Glass micro-pore optics technology, developed over the last years for planetary X-ray imagers, has
been used to assemble optical modules in approximation of a Wolter-I configuration. These tandems of
glass sectors consist of hundreds of square, millimetre sized, multi-fibres that each contain more than a
thousand, 3 μm thin, X-ray mirrors with a surface roughness suitable for application at medium X-ray
energies. The performance of the tandems can be traced back to the quality of the individual fibres.
Extensive X-ray testing has been done on all constituents, from several fibres up to tandem level, using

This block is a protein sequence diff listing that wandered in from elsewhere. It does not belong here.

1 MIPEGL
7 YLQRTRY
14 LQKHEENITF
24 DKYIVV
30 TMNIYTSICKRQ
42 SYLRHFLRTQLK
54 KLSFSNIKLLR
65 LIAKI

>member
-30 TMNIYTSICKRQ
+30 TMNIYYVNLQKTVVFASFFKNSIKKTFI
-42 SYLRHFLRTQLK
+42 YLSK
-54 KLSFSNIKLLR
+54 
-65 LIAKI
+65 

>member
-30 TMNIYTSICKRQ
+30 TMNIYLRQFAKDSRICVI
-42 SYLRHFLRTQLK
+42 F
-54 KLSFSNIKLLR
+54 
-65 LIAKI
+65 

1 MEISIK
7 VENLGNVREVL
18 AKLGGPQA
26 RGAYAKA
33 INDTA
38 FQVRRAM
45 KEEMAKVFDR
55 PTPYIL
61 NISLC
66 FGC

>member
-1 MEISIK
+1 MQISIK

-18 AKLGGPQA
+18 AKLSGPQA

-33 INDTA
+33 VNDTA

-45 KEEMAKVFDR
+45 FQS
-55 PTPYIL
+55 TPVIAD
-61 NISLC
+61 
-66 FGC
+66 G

pencil beam and, for the first time, full beam illumination at PANTER. The results of these campaigns
and of reflectometry measurements are discussed in this paper and have been used throughout the
technology development program to monitor the X-ray performance. It will be shown that the quality
of focussing micro-pore X-ray optics is now high enough to achieve an angular resolution of several
arc minutes and that the multi-fibres are as good as 20 arc seconds, demonstrating the potential of this
technology. The tandems can be combined and assembled into larger geometries, hence forming a very
light and compact X-ray lens of ~200 mm diameter and a focal length of 1 m. This is part of an ESA
breadboard program discussed elsewhere in this conference.